Lawyer Gilberto Garcia said the lawsuit, filed in New Jersey Supreme
Court, seeks to represent all the detained illegal immigrants who had
worked for Wal-Mart.
They accuse Wal-Mart and its cleaning contractors of failing to pay for
overtime, withhold taxes or make required workers' compensation
The plaintiffs say they worked at least 56 hours a week and were not
paid time and a half for overtime, hours worked beyond 40 a week.
They say they were paid $350 to $500 a week.
The workers, mainly Eastern Europeans, were arrested by the US
Immigration and Customs Enforcement (ICE) Bureau, in an investigation
known as Operation Rollback.
Wal-Mart acknowledged it is the object of a federal investigation
related to the employment of the undocumented workers.
But Mona Williams, Wal-Mart vice president of communications, said the
company did not know about the alleged labor violations, or that the
contractors used illegal immigrants.
She said Wal-Mart has long insisted that its contractors obey the law.
"We have seen absolutely no evidence showing that Wal-Mart did anything
wrong", she said.
Wal-Mart, is the world's largest retailer and the largest private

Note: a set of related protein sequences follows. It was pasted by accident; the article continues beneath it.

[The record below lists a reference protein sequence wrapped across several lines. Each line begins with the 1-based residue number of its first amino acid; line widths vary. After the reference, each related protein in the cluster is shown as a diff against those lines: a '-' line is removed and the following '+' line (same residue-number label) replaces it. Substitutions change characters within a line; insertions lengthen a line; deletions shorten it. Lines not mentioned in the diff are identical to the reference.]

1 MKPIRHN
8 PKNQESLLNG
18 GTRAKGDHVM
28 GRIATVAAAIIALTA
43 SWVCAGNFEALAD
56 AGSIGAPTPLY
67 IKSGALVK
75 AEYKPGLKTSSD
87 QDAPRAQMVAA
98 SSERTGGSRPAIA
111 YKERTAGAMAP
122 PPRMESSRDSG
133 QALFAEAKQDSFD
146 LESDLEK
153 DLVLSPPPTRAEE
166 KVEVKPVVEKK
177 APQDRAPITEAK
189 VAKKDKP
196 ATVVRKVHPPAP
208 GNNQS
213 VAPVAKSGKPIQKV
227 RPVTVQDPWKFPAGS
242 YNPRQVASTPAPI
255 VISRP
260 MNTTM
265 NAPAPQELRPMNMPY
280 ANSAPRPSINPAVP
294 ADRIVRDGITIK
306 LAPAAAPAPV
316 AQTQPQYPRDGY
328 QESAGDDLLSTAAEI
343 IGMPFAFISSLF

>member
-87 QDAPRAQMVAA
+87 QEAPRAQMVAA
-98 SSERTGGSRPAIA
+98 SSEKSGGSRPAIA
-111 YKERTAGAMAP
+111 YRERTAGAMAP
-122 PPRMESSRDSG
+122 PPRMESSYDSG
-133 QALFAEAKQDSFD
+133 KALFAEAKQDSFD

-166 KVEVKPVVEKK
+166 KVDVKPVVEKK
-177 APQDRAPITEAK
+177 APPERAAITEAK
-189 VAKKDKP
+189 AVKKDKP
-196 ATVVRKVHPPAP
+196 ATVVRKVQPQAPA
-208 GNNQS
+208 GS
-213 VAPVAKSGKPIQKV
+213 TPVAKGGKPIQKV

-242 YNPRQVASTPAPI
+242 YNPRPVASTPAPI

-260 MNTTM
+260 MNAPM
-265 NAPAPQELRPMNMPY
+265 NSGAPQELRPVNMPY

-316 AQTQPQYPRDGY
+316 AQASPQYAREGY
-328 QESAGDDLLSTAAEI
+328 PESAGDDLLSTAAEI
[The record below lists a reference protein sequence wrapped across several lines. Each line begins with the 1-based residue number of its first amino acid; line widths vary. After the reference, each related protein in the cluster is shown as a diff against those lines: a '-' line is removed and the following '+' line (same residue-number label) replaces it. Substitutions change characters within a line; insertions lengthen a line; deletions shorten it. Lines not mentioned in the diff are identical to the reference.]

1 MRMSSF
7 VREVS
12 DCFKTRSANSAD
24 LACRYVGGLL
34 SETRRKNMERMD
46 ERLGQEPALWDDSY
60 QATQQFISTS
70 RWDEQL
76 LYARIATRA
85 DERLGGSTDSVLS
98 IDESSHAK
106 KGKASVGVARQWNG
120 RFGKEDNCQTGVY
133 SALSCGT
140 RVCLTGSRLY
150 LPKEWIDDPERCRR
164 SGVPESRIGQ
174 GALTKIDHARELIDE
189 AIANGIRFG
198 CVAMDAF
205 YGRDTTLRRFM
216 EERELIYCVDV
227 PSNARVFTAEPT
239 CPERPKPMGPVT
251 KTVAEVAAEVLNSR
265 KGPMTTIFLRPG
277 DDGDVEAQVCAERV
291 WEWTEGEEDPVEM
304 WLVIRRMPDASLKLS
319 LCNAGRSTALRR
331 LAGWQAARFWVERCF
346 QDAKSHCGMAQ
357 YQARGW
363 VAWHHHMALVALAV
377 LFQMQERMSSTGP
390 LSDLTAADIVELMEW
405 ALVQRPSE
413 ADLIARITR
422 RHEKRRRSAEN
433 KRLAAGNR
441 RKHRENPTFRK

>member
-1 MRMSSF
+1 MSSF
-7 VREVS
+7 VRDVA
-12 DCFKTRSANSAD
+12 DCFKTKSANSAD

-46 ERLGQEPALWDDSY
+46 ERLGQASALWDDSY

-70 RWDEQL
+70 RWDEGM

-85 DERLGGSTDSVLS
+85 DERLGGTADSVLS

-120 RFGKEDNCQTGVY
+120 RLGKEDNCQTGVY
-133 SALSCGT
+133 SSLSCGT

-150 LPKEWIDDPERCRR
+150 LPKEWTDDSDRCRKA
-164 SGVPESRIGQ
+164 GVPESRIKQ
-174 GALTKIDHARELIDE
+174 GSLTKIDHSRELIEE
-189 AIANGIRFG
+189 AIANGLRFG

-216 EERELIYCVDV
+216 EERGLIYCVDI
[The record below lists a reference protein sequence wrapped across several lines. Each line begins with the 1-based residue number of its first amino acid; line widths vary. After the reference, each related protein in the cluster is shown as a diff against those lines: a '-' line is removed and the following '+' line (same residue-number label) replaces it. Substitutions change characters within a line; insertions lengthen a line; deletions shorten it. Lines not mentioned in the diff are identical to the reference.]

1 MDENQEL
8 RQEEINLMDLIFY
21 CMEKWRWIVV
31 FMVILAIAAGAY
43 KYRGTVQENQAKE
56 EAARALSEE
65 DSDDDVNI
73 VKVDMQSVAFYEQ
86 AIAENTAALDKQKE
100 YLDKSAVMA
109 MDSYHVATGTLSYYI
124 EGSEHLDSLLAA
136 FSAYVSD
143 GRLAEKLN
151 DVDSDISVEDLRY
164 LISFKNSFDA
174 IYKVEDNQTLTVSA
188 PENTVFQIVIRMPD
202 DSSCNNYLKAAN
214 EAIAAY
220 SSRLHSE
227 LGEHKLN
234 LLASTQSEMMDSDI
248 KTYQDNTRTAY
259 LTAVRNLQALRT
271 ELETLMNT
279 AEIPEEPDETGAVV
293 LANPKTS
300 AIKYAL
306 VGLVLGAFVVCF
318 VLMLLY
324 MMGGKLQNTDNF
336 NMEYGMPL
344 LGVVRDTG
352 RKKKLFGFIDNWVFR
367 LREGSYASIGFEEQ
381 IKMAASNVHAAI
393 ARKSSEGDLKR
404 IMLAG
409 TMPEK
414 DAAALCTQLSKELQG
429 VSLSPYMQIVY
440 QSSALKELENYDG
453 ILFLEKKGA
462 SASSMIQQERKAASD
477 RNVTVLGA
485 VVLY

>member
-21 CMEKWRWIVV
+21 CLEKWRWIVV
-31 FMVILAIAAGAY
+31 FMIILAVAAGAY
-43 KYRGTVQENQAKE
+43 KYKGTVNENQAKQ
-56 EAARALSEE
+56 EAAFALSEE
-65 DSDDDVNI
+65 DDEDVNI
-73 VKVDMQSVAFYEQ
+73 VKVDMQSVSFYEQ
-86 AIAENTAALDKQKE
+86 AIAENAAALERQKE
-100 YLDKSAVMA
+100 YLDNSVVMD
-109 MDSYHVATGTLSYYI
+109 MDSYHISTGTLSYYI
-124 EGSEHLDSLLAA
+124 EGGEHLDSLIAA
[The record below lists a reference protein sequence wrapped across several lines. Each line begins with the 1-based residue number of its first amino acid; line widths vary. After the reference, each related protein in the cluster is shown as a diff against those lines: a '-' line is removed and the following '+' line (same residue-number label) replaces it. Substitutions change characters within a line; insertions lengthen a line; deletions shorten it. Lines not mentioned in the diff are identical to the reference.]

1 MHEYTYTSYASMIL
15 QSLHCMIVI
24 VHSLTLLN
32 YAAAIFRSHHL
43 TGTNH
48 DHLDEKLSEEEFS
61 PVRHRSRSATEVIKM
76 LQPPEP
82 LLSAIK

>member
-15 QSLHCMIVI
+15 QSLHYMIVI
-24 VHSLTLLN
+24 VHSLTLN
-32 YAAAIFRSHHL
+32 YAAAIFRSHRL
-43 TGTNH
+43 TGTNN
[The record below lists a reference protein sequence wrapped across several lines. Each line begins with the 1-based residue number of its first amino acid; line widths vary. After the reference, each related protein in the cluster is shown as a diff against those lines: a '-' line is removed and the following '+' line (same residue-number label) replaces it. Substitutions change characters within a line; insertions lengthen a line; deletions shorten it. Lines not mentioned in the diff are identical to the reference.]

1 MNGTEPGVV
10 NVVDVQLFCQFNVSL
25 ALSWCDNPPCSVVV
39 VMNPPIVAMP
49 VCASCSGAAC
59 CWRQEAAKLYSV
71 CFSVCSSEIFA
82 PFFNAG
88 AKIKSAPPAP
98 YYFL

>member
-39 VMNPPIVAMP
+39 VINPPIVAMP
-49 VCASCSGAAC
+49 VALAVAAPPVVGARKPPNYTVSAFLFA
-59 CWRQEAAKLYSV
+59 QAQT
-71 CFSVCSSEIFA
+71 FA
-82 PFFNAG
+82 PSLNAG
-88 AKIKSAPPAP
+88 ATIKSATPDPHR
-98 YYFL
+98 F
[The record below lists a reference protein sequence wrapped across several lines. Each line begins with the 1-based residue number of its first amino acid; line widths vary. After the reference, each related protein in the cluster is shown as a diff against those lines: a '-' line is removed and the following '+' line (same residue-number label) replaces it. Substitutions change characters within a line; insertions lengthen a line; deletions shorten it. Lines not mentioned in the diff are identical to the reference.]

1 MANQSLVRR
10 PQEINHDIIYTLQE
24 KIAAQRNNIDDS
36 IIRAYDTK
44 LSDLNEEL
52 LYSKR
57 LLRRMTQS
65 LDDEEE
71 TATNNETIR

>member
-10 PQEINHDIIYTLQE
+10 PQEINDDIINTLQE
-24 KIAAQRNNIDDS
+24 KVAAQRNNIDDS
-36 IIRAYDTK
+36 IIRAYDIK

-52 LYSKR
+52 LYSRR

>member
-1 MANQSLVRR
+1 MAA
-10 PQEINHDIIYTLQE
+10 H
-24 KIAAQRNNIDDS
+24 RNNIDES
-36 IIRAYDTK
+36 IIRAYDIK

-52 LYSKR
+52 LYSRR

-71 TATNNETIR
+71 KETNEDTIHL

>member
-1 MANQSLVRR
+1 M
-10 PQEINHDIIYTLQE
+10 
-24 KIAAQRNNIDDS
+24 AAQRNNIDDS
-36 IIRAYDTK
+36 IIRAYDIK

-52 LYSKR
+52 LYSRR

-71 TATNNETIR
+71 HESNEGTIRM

employer in the United States, with 1.1 million domestic employees and
about 3,500 stores.
Story from BBC NEWS:
Unlucky in Love
For Gay and Lesbian Couples "Immigration" is a Dirty Word
"I could feel my head start to pound and my mouth go dry when they told
me there was nothing I could to do sponsor him," says Rob. "I am a
citizen. I pay taxes. And it's just too late now. We're together. He's
here...... I never thought I'd be harboring an illegal alien."
It's inevitable. Every morning when we go to read our e-mail, we find
that some unsuspecting soul is about to revisit the school of hard
knocks for gay and lesbian couples. Sometimes the e-mail is from an
American citizen who has fallen for a Latin lover. Other times it's from
a foreign national who has just received his H-1B working visa for the